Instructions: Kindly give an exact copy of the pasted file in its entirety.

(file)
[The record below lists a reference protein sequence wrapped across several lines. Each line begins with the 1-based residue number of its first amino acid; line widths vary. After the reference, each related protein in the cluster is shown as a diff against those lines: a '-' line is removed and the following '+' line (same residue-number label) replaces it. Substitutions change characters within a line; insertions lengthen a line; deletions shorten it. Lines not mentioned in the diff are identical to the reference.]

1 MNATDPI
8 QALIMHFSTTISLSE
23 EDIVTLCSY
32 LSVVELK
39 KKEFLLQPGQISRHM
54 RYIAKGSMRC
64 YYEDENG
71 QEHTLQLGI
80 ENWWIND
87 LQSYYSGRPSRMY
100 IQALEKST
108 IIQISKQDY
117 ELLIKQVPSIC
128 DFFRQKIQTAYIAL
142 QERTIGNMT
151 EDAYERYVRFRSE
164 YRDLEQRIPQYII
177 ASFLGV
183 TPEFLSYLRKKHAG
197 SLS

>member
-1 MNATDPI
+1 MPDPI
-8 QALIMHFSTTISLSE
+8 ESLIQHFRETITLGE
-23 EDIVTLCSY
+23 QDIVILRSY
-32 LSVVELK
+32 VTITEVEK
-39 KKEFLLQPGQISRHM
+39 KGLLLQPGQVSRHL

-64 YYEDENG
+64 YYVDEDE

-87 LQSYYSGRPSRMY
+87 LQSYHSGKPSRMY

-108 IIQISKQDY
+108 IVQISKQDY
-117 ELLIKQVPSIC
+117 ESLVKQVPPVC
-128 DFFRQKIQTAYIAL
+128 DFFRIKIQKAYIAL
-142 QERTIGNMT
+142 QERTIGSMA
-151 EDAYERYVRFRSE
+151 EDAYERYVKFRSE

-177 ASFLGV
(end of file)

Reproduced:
[The record below lists a reference protein sequence wrapped across several lines. Each line begins with the 1-based residue number of its first amino acid; line widths vary. After the reference, each related protein in the cluster is shown as a diff against those lines: a '-' line is removed and the following '+' line (same residue-number label) replaces it. Substitutions change characters within a line; insertions lengthen a line; deletions shorten it. Lines not mentioned in the diff are identical to the reference.]

1 MNATDPI
8 QALIMHFSTTISLSE
23 EDIVTLCSY
32 LSVVELK
39 KKEFLLQPGQISRHM
54 RYIAKGSMRC
64 YYEDENG
71 QEHTLQLGI
80 ENWWIND
87 LQSYYSGRPSRMY
100 IQALEKST
108 IIQISKQDY
117 ELLIKQVPSIC
128 DFFRQKIQTAYIAL
142 QERTIGNMT
151 EDAYERYVRFRSE
164 YRDLEQRIPQYII
177 ASFLGV
183 TPEFLSYLRKKHAG
197 SLS

>member
-1 MNATDPI
+1 MPDPI
-8 QALIMHFSTTISLSE
+8 ESLIQHFRETITLGE
-23 EDIVTLCSY
+23 QDIVILRSY
-32 LSVVELK
+32 VTITEVEK
-39 KKEFLLQPGQISRHM
+39 KGLLLQPGQVSRHL

-64 YYEDENG
+64 YYVDEDE

-87 LQSYYSGRPSRMY
+87 LQSYHSGKPSRMY

-108 IIQISKQDY
+108 IVQISKQDY
-117 ELLIKQVPSIC
+117 ESLVKQVPPVC
-128 DFFRQKIQTAYIAL
+128 DFFRIKIQKAYIAL
-142 QERTIGNMT
+142 QERTIGSMA
-151 EDAYERYVRFRSE
+151 EDAYERYVKFRSE

-177 ASFLGV